Thursday, August 31st, 2006
The Russian Debutante's Handbook: not at all subtle, occasionally obnoxious. But there are moments that just sing. I think Absurdistan was the same way; but maybe Shteyngart is getting better at the subtlety, since I don't remember being as annoyed by his roughness when I was reading that.
I started Gary Shteyngart's The Russian Debutante's Handbook this morning and am digging it. The voice is very similar to Shteyngart's voice in Absurdistan, and I am reacting to it in the same familiar way.
Sunday, August 27th, 2006
A couple of weeks ago we watched Kiki's Delivery Service, which Belle Waring had recommended a while back -- and this weekend we watched Spirited Away. Wow -- two great films. I think on balance I like Kiki a little better, though Spirited Away is far more ambitious and more intense of an experience, and utterly gorgeous. Kiki is more a story with characters, Spirited Away a parable with archetypes. Both are masterful examples of their respective genres -- Spirited Away however has some niggling plot holes and characters playing against type, that stuck in my craw a little.
Friday, August 25th, 2006
Sylvia and I are reading Lloyd Alexander's Book of Three together now -- her favorite character is Gurgi, who she associates with saying "I want the small one for crunchings and munchings". -- Today she noticed that Gurgi says "Gurgi" instead of "I" or "me", like Elmo does. So "Elmo and Gurgi should get married. Gurgi's a boy, and Elmo's a girl. -- No, Elmo's a boy. But they can still get married. It will be a boy family and no girls allowed."
Talking with Ed the other night, he said he felt like Alexander's books had screwed him up as a child by making him think he had a destiny to fulfill -- so he would be continually judging his life rather than just taking things as they come.
Tuesday, August 22nd, 2006
In New York Magazine this week, Jennifer Egan mentions 5 books she has found useful. Nice -- I have not read two of them, and have only read a smattering of poetry from a third. I am excited about going to see her read tomorrow evening.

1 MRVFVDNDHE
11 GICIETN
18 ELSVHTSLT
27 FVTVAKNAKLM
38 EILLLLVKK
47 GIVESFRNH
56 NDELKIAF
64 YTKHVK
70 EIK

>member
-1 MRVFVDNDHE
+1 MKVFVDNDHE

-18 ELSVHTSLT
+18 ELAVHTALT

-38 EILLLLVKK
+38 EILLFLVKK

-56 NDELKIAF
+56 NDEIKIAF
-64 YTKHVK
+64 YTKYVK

Update: What a great, great reading -- Chapter 5 was a good selection. She said hi to me! I'm all flustered now.
Saturday, August 19th, 2006
I finished Look at Me today -- I'm in shock at what an amazing book it was. It reminded me very strongly, towards the end, of Vineland. Beautiful characterizations, and such a strong, clear voice! There were a couple of weak points in the plot, where the string of coincidences got to be a little hard to buy; but these passed quickly enough as I was swept back up in the glorious rush of the narrative. Off to find Invisible Circus, and her book of short stories.
Thursday, August 17th, 2006
Ok, 2 answers for my shared experience question:
- I would like everyone to know the music of Mississippi John Hurt. It's a little silly but I get hassled by the fact that whenever the Blues comes up in conversation, people think about electric music recorded in the 70s and later, or possibly about electric music recorded in the 50s. Plus I want everyone to know this music because it's so good.
- I would like everyone to know American Splendor by Harvey Pekar, and the graphic art of R. Crumb. I think productive conversations would be possible if I could just refer to Crumb's vision of sexual inadequacy and everybody knew what I was talking about without any explication. This also goes for Pekar's work ethic.
I want to tag Roy Edroso and Dave Feldman.
Tuesday, August 15th, 2006
Okay, this is my idea for a "meme" -- it doesn't quite fit the questionaire model that's out there but whatever: what creative work or works (book, movie, music, painting, sculpture, etc.) do you wish was part of the vocabulary of everyone you will ever speak to? What prompted the question was me thinking about Look at Me, that I wished everybody had read it so I could use ideas in it as premises and assume people were going to understand what I was talking about -- this often happens with books I am in the middle of reading. But I want to generalize it a bit and take it outside the experience of reading a book and digesting its ideas. Anyway -- I am going to work on an answer and tag some people later on. In the meantime if you are interested feel free to write your own answers.
A note about Look at Me -- I really want Charlotte's and her brother-in-law's mutual antipathy to be explained -- it is so deep and intense, right now it is just sort of hovering over the story without contributing anything.
I am reading Look at Me [SPOILERS FOLLOW] voraciously. Constantly adjusting my perspective as I read it, at times I am perched above the story looking down into it and thinking about its structure, frequently I am drawn down into the guts of it -- when Charlotte made her plan to get Anthony to start drinking again, I reacted with a wave of visceral disapproval; but when Charlotte made her suicide attempt I was only very marginally with her, thinking more about what would happen in the story around this event.
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